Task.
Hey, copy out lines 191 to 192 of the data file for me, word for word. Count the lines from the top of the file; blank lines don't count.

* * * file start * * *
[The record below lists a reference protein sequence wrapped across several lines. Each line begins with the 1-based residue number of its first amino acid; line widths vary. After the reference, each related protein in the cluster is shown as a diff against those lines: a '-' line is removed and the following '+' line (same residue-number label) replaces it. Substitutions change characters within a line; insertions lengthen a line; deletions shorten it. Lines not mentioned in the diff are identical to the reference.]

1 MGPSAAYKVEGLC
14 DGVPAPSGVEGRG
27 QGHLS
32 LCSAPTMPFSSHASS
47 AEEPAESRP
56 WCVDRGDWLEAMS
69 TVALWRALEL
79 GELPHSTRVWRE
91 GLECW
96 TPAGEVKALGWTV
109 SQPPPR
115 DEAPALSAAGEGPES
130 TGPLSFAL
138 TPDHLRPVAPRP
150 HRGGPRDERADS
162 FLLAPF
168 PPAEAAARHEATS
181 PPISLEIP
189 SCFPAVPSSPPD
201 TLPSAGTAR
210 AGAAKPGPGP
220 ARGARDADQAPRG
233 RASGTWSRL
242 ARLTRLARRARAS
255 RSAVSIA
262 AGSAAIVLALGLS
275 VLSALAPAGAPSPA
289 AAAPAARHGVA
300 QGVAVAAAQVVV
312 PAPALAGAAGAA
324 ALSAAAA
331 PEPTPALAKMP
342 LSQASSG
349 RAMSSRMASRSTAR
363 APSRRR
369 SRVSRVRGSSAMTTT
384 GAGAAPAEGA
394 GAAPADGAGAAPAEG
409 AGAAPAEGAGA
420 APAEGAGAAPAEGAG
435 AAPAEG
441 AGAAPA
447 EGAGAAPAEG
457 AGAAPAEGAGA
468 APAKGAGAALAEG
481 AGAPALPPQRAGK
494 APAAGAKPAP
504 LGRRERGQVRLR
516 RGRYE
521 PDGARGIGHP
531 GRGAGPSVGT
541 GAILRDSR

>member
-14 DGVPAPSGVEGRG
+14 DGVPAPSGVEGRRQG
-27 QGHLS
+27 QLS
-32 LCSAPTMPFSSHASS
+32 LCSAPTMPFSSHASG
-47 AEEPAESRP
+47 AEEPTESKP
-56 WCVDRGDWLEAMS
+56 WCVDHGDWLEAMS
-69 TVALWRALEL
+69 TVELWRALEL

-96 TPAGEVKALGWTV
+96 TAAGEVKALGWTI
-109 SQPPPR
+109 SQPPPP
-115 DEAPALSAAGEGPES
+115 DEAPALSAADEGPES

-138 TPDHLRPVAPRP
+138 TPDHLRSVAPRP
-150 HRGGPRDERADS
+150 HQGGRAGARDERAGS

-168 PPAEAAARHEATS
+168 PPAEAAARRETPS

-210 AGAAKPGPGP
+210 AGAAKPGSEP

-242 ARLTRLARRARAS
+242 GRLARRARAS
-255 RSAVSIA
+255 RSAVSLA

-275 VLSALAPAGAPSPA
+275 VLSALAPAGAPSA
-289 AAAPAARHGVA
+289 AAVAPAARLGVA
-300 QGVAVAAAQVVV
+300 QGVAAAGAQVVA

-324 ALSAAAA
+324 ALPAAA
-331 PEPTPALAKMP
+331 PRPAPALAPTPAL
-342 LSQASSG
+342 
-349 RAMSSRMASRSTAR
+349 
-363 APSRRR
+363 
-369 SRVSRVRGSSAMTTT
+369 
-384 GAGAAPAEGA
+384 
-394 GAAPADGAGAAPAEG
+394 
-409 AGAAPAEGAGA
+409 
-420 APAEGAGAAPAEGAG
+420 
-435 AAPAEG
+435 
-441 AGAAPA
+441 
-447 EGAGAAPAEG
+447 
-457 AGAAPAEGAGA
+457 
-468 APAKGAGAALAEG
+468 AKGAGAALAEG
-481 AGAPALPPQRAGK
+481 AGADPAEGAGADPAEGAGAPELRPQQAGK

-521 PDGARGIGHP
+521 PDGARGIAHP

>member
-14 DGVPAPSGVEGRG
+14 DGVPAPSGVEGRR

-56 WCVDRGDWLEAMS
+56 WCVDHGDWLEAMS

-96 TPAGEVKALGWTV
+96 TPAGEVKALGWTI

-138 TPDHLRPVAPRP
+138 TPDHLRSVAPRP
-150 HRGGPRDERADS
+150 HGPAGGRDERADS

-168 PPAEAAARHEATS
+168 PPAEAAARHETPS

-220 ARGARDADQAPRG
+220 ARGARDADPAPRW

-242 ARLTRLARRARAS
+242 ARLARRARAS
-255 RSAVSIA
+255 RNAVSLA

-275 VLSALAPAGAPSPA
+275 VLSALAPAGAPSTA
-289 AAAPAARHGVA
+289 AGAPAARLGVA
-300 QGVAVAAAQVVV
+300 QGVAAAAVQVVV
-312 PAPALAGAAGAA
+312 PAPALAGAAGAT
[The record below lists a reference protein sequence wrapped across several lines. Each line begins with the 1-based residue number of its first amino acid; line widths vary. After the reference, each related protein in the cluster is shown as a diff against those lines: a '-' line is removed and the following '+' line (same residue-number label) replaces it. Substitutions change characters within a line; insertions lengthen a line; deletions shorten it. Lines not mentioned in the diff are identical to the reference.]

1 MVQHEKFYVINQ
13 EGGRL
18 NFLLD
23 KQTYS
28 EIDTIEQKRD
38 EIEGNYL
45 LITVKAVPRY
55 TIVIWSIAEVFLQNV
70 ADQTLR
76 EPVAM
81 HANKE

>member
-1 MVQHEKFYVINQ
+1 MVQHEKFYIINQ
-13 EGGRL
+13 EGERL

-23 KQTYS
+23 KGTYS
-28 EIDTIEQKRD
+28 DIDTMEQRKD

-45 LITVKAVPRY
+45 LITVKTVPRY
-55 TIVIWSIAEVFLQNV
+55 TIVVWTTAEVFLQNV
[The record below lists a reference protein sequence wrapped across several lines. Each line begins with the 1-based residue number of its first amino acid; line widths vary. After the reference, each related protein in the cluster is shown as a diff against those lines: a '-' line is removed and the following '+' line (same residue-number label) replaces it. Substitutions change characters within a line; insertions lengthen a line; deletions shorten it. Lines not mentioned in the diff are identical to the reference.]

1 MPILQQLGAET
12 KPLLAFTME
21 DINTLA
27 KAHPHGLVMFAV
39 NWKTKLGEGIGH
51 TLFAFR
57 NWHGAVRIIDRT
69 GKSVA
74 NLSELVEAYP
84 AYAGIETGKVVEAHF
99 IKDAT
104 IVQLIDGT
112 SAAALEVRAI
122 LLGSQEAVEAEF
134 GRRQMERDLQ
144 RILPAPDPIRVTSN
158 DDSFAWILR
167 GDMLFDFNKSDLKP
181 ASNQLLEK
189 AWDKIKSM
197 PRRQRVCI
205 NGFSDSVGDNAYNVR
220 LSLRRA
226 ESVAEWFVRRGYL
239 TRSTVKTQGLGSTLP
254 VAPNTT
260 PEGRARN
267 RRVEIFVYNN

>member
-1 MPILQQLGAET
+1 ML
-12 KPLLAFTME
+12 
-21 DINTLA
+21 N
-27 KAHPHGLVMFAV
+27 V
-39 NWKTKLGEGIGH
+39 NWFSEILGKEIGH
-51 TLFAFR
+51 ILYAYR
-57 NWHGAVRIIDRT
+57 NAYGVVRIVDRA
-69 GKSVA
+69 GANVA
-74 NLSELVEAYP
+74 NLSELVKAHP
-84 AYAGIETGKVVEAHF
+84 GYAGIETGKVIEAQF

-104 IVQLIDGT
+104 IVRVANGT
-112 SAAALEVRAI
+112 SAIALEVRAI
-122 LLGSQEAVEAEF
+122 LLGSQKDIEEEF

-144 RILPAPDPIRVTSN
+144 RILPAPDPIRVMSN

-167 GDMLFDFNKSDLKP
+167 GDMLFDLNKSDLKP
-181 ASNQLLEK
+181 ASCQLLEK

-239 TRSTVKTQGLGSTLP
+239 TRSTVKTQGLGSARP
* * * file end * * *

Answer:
122 LLGSQEAVEAEF
134 GRRQMERDLQ